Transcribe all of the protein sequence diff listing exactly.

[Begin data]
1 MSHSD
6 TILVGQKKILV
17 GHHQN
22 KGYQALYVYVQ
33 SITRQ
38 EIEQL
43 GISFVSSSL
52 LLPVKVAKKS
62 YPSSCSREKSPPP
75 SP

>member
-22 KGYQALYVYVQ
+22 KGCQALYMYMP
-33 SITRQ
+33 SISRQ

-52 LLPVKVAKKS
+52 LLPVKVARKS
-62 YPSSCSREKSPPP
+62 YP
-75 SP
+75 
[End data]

1 MSHSD
6 TILVGQKKILV
17 GHHQN
22 KGYQALYVYVQ
33 SITRQ
38 EIEQL
43 GISFVSSSL
52 LLPVKVAKKS
62 YPSSCSREKSPPP
75 SP

>member
-22 KGYQALYVYVQ
+22 KGCQALYMYMP
-33 SITRQ
+33 SISRQ

-52 LLPVKVAKKS
+52 LLPVKVARKS
-62 YPSSCSREKSPPP
+62 YP
-75 SP
+75 